The other contributions present straightforward cases and reports on the excavations and finds. David Bescoby elaborates on landscape reconstruction, sea level alterations and possible correlations of the changes in the local environment with the known historical phases, pointing out that Butrint’s context is ‘fairly typical’ of the Mediterranean.

Sarah Lima gives an account of Late Bronze Age and early Iron Age settlements in the region, making an important attempt to compare information obtained by Greek and Albanian archaeologists within the region of Epirus. She focuses on prehistoric architecture, fortifications, and pottery from four adjacent hilltop settlements, and re-evaluates the previous culture-historical ‘strict distinction’ between ‘Greek’ or ‘Illyrian’ finds. Lima also makes an effort to discover if there are any proper archaeological indications for the ‘Trojan hypothesis’ of the earlier Italian approach, concluding that all of the ethnic labels are politically motivated and that ancient Epirus should be revaluated on its own terms. However, when confronted with the task of presenting the finds from the settlements, she tends to label some settlements as ‘Illyrian’ and pottery as belonging to the ‘prehistoric Illyrian ceramic sequences’.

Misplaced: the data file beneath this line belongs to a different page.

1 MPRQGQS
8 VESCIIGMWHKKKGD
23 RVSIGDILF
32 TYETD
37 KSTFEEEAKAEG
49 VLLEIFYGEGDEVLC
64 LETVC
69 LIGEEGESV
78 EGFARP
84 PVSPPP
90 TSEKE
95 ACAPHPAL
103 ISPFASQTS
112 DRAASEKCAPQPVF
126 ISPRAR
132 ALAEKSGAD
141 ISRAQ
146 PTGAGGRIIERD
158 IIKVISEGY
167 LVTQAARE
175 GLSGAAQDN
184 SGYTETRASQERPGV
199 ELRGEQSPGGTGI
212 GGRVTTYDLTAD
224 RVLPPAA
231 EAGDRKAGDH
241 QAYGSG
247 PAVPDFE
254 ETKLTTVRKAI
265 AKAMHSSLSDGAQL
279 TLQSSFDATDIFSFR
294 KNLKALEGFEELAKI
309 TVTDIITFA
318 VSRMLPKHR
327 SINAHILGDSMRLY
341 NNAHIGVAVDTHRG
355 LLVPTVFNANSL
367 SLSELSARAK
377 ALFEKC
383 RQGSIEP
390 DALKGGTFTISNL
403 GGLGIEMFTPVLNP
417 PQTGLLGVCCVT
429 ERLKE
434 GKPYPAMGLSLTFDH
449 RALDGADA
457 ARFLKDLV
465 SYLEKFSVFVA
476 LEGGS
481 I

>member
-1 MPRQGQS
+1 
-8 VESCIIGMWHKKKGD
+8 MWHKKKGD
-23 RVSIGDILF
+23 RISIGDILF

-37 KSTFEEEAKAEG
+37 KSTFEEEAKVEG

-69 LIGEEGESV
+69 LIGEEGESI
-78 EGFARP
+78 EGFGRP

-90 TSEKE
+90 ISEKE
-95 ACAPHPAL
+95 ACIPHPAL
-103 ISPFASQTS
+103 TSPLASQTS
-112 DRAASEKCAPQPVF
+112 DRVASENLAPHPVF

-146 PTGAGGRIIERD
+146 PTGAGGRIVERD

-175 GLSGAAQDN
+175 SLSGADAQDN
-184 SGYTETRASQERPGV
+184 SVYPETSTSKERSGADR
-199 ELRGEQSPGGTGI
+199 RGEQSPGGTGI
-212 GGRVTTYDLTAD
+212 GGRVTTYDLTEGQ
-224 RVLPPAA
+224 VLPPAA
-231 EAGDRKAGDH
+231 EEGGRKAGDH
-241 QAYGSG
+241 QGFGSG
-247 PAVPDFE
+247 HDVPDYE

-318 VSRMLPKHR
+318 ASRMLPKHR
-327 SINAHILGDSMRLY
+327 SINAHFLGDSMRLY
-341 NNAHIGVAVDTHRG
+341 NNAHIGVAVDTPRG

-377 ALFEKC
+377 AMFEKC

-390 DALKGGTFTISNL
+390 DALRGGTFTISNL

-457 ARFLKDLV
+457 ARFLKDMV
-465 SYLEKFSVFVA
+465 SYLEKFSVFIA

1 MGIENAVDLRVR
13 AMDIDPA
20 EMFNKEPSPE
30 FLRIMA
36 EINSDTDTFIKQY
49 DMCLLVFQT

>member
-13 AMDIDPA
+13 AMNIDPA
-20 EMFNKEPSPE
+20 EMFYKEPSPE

An important contribution by Simon Greenslade, Sarah Leppard and Matthew Longe is dedicated to the architectural phases of Butrint’s acropolis. This contribution will be of enormous value for further interpretations of settlement patterns in the eastern Adriatic, in particular the elusive Archaic Greek and Hellenistic settlements in the region. Similar to other cases from the region, the authors struggle with the difficulties of dating Butrint’s polygonal (perhaps Archaic) and later fourth or third century BC walls made of finely hewn stone blocks.

The next two chapters discuss the Roman bridge and aqueduct from the later first century BC. The authors consider whether coins of Augustus and Nero struck in Butrint with an arcade represent the aqueduct or the bridge. Andrew Wilson first presents research on the town’s water supply. He argues that since the most prominent architectural element in Roman Butrint was this aqueduct, which ran for several kilometres across the Vrina Plain from a nearby hill spring, it is likely that the coins represent this structure. Beside the piers, which once supported the arcades and still are visible in the plain south of the town, there are numerous cisterns or tanks, a nymphaeum, fountains, and at least six bath complexes. Next, Sarah Leppard discusses the Roman bridge spanning the Vivari Chanel. This structure also used arcades and she believes it is possible that Augustan coins represented the bridge rather than the aqueduct.

The following chapters present other Roman finds: structures, settlements and cemeteries, sculpture, a recently excavated settlement in the Vrina Plain, and the sixth century Great Basilica. There are also reports on medieval fortifications and churches, and contributions focusing on the modern history, material culture, and architecture of late Venetian Butrint and a nearby castle of Ali Pasha.